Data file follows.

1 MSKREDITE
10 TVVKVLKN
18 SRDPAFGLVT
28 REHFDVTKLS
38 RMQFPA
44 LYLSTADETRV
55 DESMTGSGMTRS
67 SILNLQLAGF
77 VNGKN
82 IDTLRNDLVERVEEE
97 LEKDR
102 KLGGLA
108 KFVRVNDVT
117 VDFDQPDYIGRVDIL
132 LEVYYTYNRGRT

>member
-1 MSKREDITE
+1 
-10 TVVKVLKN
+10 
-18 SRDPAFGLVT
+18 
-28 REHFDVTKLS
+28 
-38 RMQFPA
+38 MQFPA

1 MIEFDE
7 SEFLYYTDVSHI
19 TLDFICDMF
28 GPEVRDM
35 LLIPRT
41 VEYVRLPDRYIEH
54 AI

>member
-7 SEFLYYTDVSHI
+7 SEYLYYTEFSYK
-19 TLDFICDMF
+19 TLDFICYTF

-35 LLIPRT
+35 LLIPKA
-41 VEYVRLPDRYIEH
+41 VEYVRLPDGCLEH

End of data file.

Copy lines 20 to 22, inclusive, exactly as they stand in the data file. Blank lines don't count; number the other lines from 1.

+10 
-18 SRDPAFGLVT
+18 